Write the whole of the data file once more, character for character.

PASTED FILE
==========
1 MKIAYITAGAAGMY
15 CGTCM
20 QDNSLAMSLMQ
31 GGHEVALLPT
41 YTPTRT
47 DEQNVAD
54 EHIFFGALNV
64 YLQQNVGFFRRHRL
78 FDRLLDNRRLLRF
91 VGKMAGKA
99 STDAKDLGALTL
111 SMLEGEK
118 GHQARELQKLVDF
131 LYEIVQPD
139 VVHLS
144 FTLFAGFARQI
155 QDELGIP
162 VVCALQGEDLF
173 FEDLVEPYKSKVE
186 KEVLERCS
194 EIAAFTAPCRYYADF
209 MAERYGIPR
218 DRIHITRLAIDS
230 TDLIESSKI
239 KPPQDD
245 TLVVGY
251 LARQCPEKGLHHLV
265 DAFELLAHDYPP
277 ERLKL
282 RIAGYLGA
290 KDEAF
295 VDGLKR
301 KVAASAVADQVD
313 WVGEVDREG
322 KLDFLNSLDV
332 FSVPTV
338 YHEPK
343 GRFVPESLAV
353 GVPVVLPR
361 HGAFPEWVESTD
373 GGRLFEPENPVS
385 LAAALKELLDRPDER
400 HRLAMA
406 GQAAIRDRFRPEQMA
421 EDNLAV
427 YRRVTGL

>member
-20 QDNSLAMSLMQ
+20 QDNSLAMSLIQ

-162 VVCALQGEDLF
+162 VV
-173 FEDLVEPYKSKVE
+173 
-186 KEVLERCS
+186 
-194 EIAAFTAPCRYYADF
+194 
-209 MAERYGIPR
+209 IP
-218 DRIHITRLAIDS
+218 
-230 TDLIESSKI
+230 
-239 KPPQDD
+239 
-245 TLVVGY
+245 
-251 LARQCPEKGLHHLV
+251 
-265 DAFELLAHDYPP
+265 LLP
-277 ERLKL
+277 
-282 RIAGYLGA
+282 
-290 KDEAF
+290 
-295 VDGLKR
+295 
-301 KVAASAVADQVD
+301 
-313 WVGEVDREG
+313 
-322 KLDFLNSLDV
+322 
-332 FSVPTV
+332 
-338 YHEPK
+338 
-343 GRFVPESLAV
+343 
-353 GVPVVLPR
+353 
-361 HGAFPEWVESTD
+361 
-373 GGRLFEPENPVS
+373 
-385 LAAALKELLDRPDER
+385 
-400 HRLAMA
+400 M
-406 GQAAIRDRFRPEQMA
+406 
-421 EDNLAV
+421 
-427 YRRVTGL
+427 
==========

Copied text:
1 MKIAYITAGAAGMY
15 CGTCM
20 QDNSLAMSLMQ
31 GGHEVALLPT
41 YTPTRT
47 DEQNVAD
54 EHIFFGALNV
64 YLQQNVGFFRRHRL
78 FDRLLDNRRLLRF
91 VGKMAGKA
99 STDAKDLGALTL
111 SMLEGEK
118 GHQARELQKLVDF
131 LYEIVQPD
139 VVHLS
144 FTLFAGFARQI
155 QDELGIP
162 VVCALQGEDLF
173 FEDLVEPYKSKVE
186 KEVLERCS
194 EIAAFTAPCRYYADF
209 MAERYGIPR
218 DRIHITRLAIDS
230 TDLIESSKI
239 KPPQDD
245 TLVVGY
251 LARQCPEKGLHHLV
265 DAFELLAHDYPP
277 ERLKL
282 RIAGYLGA
290 KDEAF
295 VDGLKR
301 KVAASAVADQVD
313 WVGEVDREG
322 KLDFLNSLDV
332 FSVPTV
338 YHEPK
343 GRFVPESLAV
353 GVPVVLPR
361 HGAFPEWVESTD
373 GGRLFEPENPVS
385 LAAALKELLDRPDER
400 HRLAMA
406 GQAAIRDRFRPEQMA
421 EDNLAV
427 YRRVTGL

>member
-20 QDNSLAMSLMQ
+20 QDNSLAMSLIQ

-162 VVCALQGEDLF
+162 VV
-173 FEDLVEPYKSKVE
+173 
-186 KEVLERCS
+186 
-194 EIAAFTAPCRYYADF
+194 
-209 MAERYGIPR
+209 IP
-218 DRIHITRLAIDS
+218 
-230 TDLIESSKI
+230 
-239 KPPQDD
+239 
-245 TLVVGY
+245 
-251 LARQCPEKGLHHLV
+251 
-265 DAFELLAHDYPP
+265 LLP
-277 ERLKL
+277 
-282 RIAGYLGA
+282 
-290 KDEAF
+290 
-295 VDGLKR
+295 
-301 KVAASAVADQVD
+301 
-313 WVGEVDREG
+313 
-322 KLDFLNSLDV
+322 
-332 FSVPTV
+332 
-338 YHEPK
+338 
-343 GRFVPESLAV
+343 
-353 GVPVVLPR
+353 
-361 HGAFPEWVESTD
+361 
-373 GGRLFEPENPVS
+373 
-385 LAAALKELLDRPDER
+385 
-400 HRLAMA
+400 M
-406 GQAAIRDRFRPEQMA
+406 
-421 EDNLAV
+421 
-427 YRRVTGL
+427 